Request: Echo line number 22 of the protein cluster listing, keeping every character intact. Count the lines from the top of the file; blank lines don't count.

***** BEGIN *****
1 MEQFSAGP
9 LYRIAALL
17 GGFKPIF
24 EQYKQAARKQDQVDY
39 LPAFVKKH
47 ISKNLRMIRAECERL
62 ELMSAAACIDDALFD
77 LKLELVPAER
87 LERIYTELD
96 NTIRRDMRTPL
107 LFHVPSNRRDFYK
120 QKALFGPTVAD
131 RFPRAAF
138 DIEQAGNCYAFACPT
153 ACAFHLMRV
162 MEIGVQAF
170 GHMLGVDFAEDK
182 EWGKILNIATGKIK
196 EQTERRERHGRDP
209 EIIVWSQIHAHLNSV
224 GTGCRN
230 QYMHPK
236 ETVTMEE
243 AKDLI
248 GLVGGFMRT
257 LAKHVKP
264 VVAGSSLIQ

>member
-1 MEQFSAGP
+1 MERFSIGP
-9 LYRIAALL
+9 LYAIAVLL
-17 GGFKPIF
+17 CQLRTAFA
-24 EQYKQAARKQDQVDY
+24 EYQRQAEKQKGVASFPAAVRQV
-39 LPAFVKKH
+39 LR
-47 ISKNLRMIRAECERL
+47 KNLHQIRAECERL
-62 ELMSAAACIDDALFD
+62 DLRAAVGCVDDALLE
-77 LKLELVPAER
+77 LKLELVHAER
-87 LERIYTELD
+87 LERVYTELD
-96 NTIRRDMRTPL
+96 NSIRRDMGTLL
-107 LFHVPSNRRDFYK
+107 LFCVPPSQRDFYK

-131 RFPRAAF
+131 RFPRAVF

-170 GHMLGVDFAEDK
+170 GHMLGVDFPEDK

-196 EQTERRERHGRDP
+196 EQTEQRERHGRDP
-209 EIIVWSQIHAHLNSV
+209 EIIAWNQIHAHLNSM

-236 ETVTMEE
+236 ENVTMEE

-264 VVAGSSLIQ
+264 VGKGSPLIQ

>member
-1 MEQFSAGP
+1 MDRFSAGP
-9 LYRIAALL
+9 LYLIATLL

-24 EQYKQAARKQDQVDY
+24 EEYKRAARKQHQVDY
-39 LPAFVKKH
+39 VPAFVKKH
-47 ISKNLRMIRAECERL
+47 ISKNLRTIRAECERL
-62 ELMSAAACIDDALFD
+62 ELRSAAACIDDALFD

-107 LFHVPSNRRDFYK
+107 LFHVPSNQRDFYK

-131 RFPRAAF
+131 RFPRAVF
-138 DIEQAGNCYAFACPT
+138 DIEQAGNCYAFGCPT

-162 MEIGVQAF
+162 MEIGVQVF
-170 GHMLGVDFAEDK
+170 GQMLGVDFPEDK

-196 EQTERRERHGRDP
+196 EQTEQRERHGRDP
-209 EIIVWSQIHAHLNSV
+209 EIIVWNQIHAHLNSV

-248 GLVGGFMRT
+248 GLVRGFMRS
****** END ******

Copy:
230 QYMHPK